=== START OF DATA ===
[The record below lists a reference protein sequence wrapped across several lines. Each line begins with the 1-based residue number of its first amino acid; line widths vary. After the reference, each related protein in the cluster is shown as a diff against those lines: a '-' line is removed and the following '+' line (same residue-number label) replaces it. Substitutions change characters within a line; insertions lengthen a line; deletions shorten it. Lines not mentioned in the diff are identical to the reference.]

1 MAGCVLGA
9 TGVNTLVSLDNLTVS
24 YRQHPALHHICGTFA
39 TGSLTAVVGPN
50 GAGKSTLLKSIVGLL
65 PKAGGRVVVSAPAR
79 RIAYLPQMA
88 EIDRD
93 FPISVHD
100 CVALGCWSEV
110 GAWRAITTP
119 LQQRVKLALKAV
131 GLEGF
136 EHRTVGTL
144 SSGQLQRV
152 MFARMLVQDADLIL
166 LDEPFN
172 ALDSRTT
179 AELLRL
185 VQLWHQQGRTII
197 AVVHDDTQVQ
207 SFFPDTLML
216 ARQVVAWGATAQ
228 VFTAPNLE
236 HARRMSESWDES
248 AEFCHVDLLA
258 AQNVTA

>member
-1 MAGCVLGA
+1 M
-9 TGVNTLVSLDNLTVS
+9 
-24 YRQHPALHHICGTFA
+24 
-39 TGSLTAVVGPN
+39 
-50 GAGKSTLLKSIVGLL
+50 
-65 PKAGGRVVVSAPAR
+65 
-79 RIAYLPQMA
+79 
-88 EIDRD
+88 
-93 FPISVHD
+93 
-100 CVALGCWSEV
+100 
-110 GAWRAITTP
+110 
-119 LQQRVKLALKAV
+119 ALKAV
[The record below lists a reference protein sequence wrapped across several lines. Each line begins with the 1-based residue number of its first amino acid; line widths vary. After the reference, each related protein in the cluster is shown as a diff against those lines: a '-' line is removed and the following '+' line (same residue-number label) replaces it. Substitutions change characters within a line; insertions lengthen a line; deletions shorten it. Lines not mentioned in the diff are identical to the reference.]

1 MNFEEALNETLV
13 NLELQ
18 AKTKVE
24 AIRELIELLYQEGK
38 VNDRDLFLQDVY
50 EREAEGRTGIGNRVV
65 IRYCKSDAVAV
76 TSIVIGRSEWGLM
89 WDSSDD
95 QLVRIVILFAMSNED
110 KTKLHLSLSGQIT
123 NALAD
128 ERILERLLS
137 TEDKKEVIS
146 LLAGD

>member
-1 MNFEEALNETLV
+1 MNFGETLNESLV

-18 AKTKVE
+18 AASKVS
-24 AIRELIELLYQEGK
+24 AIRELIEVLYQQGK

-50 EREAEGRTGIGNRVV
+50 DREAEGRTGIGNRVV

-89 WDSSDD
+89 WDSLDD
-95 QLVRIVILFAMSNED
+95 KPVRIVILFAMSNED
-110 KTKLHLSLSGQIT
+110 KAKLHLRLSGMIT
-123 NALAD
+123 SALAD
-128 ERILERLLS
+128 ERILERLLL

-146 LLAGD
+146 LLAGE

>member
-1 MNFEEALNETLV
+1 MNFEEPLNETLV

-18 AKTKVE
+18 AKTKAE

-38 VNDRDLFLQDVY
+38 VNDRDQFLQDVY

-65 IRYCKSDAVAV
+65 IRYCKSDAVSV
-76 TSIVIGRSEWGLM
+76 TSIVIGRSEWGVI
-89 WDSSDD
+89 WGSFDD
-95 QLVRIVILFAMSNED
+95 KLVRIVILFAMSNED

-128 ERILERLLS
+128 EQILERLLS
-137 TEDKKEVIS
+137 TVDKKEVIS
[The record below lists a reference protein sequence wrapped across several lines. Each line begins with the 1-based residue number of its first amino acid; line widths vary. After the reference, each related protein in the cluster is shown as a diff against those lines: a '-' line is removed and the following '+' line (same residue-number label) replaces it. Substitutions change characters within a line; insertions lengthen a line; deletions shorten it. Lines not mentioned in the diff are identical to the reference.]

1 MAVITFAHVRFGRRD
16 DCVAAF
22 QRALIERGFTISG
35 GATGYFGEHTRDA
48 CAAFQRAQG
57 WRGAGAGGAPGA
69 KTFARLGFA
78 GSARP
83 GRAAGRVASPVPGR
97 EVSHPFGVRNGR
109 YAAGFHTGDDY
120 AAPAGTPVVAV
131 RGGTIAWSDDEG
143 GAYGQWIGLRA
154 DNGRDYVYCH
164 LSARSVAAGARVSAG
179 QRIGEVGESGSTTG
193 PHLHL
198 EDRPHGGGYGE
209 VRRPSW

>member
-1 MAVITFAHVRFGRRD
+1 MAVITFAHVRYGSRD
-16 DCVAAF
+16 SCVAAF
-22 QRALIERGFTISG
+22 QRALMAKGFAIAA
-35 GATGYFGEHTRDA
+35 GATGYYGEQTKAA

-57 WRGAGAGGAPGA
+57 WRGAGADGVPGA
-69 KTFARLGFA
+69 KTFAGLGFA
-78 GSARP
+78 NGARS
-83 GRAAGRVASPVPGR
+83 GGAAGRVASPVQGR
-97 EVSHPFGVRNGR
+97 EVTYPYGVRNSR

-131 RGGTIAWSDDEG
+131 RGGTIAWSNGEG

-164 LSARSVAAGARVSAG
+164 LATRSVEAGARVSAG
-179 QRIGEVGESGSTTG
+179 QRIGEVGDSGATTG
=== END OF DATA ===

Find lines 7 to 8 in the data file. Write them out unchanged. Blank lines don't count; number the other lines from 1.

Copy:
65 PKAGGRVVVSAPAR
79 RIAYLPQMA